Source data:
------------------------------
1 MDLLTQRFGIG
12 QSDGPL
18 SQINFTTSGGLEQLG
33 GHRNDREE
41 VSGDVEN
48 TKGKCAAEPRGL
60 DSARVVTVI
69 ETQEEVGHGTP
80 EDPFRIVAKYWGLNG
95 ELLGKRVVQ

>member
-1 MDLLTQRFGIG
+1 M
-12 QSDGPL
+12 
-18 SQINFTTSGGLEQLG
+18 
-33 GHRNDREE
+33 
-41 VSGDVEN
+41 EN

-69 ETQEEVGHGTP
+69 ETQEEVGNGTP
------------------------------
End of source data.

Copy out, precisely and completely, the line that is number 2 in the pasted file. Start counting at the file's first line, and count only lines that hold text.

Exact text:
12 QSDGPL